Rider Health

How Horseback Riders Can Improve Hand and Elbow Alignment

Find out what causes hand and elbow alignment problems for horseback riders and how to fix them, in order to avoid communication errors with your horse.

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By: Alison Barr |

Riders often have challenges with their hand and elbow alignment. It may manifest as issues like riding with your elbows out, or with turned down “piano hands.” It may also be a problem that only pops up at specific times, like a hand that drifts during specific movements. Either way, it disrupts contact between the rider and the horse’s mouth.

Hand and elbow alignment problems have two main causes. The first is poor alignment of the whole arm, starting from the shoulder. This can be improved with exercises that get the correct shoulder muscles engaged and supporting you. The second cause is incorrect movement patterns. When you do something incorrectly often enough it becomes your new normal. This can be improved by exercises that increase your body awareness, helping you to feel when you are defaulting to the old incorrect habit.

Shoulder Setting Exercise for Horseback Riders

Shoulder setting using a band can help to correct both causes of hand and elbow alignment problems. It strengthens the muscles in your shoulder while also increasing your postural awareness. You can use a pre-made resistance band loop, but any loop of suitably stretchy material will work.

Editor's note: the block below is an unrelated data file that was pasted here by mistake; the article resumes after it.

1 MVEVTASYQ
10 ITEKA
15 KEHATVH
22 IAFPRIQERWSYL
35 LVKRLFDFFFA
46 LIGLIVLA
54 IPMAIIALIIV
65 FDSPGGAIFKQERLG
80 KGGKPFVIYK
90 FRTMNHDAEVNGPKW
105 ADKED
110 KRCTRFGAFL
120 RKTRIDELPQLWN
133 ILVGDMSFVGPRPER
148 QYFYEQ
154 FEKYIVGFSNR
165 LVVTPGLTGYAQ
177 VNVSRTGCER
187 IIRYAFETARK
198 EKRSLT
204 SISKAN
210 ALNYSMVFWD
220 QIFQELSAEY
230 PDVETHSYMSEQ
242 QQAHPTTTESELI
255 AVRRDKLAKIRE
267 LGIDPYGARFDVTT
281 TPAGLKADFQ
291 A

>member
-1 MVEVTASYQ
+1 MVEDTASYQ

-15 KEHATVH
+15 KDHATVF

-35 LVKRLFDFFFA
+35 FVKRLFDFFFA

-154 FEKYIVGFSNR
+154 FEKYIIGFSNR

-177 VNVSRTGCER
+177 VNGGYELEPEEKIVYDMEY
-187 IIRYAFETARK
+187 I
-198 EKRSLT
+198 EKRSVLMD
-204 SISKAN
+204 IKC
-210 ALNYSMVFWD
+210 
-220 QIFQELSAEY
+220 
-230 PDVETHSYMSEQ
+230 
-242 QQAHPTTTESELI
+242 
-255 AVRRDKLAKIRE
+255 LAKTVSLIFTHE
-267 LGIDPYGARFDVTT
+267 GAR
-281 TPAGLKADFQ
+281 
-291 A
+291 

In a seated or standing position, simply wrap the band around your wrists with your arms in your typical riding position, like in photo 1. Then, gently push your wrists into the band while keeping your elbows at your sides. Stretch the elastic an inch or two, like in photo 2. Hold this position for five to 10 seconds, then relax. Repeat the motion for approximately two minutes.

As you do this exercise you should feel like your shoulder blades slide backward, creating more room in the front of your chest. Focus on creating a soft and elastic tension in your shoulders, which in turn will translate to soft contact when you ride.

This is a fantastic exercise to do right before riding. It warms up the correct muscles to support your arm posture throughout your ride. The more challenging you find this exercise, the more consistently you should add it into your routine.

For some English riders it’s beneficial to take this exercise one step further. Photo 3 shows the band being used while riding. While you ride, only apply enough pressure to keep the band taut, even if this position is a little wider than your normal hand position. This minimal effort is enough to improve your posture. You will also feel changes in the band’s tension whenever you move your hands, increasing your body awareness. Assuming you are safe to do so, you can use the band in all gaits and movements, including jumping. You can even use it during a riding lesson. The more typical the ride, the more value you will get from the feedback from the band.

A great exercise can make you aware of problems you didn’t know you had. This exercise should be gentle and pain-free. There should only be a subtle difference in strength between your left and right sides. If you have troubles with any of the above, it can be worth visiting a physiotherapist